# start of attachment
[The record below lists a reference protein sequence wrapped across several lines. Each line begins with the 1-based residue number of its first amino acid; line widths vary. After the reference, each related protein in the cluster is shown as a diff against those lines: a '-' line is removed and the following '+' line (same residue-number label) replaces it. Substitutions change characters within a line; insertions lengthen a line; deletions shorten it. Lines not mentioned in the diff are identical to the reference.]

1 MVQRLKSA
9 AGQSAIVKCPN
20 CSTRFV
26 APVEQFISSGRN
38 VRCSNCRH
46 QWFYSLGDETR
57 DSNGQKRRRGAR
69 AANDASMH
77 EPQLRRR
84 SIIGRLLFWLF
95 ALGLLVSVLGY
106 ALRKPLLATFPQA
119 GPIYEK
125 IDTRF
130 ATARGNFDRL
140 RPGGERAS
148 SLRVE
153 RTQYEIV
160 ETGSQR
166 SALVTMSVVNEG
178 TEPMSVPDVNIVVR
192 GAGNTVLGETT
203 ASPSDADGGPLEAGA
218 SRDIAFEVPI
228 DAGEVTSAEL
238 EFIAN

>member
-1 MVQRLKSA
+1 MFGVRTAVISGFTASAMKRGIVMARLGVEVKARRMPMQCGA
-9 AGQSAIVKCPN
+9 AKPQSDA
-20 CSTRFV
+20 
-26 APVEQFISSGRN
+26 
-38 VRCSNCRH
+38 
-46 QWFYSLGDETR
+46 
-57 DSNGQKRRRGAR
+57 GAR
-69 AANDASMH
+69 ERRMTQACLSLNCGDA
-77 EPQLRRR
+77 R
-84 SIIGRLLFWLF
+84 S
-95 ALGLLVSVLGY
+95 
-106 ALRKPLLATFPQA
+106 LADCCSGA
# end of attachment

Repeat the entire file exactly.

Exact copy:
[The record below lists a reference protein sequence wrapped across several lines. Each line begins with the 1-based residue number of its first amino acid; line widths vary. After the reference, each related protein in the cluster is shown as a diff against those lines: a '-' line is removed and the following '+' line (same residue-number label) replaces it. Substitutions change characters within a line; insertions lengthen a line; deletions shorten it. Lines not mentioned in the diff are identical to the reference.]

1 MVQRLKSA
9 AGQSAIVKCPN
20 CSTRFV
26 APVEQFISSGRN
38 VRCSNCRH
46 QWFYSLGDETR
57 DSNGQKRRRGAR
69 AANDASMH
77 EPQLRRR
84 SIIGRLLFWLF
95 ALGLLVSVLGY
106 ALRKPLLATFPQA
119 GPIYEK
125 IDTRF
130 ATARGNFDRL
140 RPGGERAS
148 SLRVE
153 RTQYEIV
160 ETGSQR
166 SALVTMSVVNEG
178 TEPMSVPDVNIVVR
192 GAGNTVLGETT
203 ASPSDADGGPLEAGA
218 SRDIAFEVPI
228 DAGEVTSAEL
238 EFIAN

>member
-1 MVQRLKSA
+1 MFGVRTAVISGFTASAMKRGIVMARLGVEVKARRMPMQCGA
-9 AGQSAIVKCPN
+9 AKPQSDA
-20 CSTRFV
+20 
-26 APVEQFISSGRN
+26 
-38 VRCSNCRH
+38 
-46 QWFYSLGDETR
+46 
-57 DSNGQKRRRGAR
+57 GAR
-69 AANDASMH
+69 ERRMTQACLSLNCGDA
-77 EPQLRRR
+77 R
-84 SIIGRLLFWLF
+84 S
-95 ALGLLVSVLGY
+95 
-106 ALRKPLLATFPQA
+106 LADCCSGA